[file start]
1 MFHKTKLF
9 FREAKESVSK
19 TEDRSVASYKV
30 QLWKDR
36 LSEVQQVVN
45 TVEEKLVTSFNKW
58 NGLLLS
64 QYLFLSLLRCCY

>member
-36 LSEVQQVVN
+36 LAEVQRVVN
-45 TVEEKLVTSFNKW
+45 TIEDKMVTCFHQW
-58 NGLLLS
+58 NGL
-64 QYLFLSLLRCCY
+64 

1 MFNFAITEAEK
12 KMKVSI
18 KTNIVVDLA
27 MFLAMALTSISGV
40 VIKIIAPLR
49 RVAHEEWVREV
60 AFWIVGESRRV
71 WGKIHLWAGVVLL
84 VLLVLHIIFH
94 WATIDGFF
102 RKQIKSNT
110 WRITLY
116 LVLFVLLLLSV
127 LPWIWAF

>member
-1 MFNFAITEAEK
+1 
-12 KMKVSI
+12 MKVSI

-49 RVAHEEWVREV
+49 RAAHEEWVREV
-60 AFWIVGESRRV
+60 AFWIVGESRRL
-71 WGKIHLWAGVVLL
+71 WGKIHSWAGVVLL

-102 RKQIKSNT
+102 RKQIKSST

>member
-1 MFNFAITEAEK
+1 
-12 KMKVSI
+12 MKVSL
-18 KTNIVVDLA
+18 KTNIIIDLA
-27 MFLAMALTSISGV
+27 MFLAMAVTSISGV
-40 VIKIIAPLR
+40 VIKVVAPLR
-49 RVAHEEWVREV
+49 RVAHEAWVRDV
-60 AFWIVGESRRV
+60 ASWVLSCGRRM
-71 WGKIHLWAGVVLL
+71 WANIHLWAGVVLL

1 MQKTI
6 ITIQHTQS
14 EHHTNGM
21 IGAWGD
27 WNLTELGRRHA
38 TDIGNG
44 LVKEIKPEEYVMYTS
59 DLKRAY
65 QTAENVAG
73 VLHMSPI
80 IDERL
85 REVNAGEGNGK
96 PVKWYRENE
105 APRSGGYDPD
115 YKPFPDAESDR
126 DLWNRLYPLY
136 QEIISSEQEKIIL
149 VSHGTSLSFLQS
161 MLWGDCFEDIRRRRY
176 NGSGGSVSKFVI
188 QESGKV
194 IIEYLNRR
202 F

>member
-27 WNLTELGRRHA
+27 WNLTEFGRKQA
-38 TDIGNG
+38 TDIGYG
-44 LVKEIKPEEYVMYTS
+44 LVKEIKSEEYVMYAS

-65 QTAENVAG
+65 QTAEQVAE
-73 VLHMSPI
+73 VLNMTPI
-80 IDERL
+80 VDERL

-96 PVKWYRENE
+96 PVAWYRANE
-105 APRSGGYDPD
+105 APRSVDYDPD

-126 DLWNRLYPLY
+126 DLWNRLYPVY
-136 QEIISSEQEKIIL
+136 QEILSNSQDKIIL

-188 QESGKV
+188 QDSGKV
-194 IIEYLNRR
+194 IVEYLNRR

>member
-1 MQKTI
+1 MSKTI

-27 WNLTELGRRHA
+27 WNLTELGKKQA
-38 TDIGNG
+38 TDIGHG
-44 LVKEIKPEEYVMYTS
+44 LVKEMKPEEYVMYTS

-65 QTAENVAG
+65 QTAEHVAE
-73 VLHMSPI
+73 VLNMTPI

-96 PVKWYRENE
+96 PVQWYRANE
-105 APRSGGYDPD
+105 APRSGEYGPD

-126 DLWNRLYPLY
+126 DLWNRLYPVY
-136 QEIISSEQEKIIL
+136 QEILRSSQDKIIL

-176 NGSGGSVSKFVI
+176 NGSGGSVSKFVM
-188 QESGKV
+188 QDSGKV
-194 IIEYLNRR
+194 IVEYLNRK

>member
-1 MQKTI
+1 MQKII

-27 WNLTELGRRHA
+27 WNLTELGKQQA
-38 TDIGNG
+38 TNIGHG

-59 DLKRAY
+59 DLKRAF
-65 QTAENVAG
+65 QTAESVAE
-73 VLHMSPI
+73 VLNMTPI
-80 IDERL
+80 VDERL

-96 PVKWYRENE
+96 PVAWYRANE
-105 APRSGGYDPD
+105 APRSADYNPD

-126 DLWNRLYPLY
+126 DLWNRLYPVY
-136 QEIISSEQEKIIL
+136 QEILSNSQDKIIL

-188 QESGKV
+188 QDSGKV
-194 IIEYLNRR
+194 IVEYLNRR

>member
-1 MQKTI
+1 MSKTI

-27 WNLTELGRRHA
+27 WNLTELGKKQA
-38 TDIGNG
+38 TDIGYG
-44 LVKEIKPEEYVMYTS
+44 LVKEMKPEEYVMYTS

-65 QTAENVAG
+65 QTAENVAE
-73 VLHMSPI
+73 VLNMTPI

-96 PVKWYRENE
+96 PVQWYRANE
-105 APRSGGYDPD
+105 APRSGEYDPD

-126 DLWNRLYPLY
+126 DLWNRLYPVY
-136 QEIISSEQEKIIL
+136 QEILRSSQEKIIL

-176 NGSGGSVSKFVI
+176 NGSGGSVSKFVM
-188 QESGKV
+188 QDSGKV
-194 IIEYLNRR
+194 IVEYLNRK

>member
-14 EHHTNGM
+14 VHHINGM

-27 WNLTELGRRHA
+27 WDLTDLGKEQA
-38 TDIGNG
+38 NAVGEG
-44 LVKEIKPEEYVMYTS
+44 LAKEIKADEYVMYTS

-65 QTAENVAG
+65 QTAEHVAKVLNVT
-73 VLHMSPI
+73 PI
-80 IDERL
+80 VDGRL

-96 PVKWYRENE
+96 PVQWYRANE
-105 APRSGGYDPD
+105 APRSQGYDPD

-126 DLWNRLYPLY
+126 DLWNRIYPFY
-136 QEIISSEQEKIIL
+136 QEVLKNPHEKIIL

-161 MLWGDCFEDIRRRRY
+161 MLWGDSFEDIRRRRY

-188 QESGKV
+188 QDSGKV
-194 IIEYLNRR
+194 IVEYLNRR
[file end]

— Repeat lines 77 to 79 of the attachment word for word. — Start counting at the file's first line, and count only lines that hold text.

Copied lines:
126 DLWNRLYPLY
136 QEIISSEQEKIIL
149 VSHGTSLSFLQS